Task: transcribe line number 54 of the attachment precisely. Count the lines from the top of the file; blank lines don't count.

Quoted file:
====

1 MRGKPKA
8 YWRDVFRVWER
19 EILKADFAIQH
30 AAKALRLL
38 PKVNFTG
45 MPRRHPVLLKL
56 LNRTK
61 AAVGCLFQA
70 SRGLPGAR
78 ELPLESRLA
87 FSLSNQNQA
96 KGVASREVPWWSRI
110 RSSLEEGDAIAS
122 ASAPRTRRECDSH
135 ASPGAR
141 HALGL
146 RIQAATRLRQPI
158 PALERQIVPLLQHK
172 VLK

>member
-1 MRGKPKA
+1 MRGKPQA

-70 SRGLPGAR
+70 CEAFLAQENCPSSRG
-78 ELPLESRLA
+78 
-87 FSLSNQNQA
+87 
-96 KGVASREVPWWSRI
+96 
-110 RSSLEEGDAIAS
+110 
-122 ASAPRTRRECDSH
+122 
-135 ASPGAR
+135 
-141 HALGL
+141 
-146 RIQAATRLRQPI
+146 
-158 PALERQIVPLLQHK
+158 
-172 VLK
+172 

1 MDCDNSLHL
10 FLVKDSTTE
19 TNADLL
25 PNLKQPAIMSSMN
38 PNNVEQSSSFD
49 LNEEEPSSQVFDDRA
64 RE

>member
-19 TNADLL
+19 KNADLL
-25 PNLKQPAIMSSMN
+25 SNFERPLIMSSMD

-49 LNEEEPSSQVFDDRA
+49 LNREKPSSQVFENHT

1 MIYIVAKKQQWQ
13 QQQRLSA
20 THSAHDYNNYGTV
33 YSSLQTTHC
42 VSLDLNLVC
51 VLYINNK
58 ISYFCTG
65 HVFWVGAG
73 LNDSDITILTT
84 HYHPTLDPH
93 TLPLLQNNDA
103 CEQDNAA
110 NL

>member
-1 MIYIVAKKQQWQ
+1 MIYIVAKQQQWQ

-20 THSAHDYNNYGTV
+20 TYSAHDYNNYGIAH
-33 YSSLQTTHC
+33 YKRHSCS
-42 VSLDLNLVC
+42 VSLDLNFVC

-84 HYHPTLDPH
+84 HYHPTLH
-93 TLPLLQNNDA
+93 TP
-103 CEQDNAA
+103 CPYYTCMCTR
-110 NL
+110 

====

+19 KNADLL